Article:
Our “Casting a Wider Net” series features mothers around the world whose voices have typically been excluded from the blogosphere, due to lack of access to the internet, low literacy or poverty. This feature aims to include their important and distinct perspectives with interviews and occasional video clips.
Peng is a soft spoken but opinionated housekeeper who is meticulous, professional and very kind. Like many of her peers, she switched careers to become a housekeeper because it pays more money. After finishing high school, her father paid for her to attend trade school to become a trained cook, after which she began working a stable but odd hours catering job in a big hotel here in the capital city of Vientiane. Despite her burgeoning restaurant career, after one year Peng’s father advised her to become the housekeeper of his then foreigner boss instead, not only because it paid more but offered more reasonable hours and a nice environment in a large, well appointed home. She hasn’t looked back on her restaurant career and still agrees today that being a housekeeper for foreigners pays more than restaurant work as an assistant cook, even in large establishments.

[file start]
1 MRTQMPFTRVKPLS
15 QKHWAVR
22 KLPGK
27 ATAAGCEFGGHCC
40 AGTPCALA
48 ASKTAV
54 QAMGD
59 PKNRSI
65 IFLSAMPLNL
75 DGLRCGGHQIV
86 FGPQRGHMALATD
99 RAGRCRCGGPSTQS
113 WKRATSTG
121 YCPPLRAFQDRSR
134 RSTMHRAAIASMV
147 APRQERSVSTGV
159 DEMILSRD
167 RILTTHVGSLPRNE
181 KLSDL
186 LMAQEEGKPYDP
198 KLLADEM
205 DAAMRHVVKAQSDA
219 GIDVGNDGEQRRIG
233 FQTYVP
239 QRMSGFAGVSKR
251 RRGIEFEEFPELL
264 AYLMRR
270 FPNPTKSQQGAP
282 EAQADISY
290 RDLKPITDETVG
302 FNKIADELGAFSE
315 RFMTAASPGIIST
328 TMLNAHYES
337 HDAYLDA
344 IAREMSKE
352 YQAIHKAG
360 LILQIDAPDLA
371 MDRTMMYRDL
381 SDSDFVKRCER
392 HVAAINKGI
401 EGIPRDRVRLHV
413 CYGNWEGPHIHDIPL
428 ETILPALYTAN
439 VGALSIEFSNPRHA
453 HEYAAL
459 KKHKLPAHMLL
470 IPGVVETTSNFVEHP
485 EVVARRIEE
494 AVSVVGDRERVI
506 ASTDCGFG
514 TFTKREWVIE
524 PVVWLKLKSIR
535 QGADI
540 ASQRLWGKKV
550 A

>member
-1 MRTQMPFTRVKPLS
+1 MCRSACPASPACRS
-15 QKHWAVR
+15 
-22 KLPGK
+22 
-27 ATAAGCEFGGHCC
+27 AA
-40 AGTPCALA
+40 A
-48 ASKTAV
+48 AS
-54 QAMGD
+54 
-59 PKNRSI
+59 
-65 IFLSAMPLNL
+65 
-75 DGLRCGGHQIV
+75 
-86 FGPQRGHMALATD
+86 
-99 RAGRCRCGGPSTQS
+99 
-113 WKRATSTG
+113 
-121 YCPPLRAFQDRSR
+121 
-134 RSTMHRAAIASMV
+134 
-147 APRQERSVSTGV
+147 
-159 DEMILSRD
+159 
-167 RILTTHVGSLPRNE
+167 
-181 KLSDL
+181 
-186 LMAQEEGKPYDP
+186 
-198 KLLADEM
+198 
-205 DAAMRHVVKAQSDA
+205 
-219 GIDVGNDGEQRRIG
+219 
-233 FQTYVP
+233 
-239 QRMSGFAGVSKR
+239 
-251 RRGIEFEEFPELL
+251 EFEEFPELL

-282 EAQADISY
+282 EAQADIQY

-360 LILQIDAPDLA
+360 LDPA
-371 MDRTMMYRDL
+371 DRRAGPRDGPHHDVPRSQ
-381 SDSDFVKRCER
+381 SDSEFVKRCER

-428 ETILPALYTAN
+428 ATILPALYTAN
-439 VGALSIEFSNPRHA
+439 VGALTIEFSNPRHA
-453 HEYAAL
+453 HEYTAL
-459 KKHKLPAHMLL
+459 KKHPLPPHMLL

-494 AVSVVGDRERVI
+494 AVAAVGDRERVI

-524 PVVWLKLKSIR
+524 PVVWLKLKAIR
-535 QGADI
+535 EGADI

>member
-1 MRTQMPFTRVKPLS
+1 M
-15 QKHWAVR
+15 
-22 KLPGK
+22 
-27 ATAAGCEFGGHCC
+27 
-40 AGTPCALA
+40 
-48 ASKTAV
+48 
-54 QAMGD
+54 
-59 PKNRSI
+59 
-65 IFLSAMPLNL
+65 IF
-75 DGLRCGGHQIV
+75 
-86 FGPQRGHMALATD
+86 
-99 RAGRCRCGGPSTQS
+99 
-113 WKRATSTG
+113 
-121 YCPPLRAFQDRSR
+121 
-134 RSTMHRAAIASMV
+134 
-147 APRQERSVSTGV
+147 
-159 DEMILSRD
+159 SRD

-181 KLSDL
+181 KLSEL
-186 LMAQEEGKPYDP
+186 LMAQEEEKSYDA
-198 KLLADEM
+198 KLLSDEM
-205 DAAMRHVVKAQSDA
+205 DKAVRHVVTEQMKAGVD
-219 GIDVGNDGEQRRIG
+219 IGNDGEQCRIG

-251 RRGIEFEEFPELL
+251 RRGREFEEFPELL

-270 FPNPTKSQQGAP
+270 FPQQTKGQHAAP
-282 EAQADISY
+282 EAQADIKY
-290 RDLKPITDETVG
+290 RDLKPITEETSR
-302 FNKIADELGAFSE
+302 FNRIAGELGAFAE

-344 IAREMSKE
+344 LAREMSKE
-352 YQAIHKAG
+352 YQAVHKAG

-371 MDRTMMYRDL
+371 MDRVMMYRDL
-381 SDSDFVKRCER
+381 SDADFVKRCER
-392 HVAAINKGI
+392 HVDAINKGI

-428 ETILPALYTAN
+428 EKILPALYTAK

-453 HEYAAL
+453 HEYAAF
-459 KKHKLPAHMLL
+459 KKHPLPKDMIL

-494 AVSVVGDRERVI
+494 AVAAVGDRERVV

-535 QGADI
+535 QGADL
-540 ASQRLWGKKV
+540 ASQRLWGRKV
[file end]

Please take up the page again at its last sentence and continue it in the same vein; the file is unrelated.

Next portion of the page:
The only time Peng has stopped working was when she became a mother to her daughter, Cofie, and raised her at home for her first four years. Cofie was born in 2001, in a small hospital near Peng’s house on the outskirts of the city. Peng said that she chose this particular hospital to give birth because it was close by and not as crowded as the main government run Mahosot Hospital. And good thing that it was nearby her home because she was turned back twice within two days after her initial contraction pains started. (more…)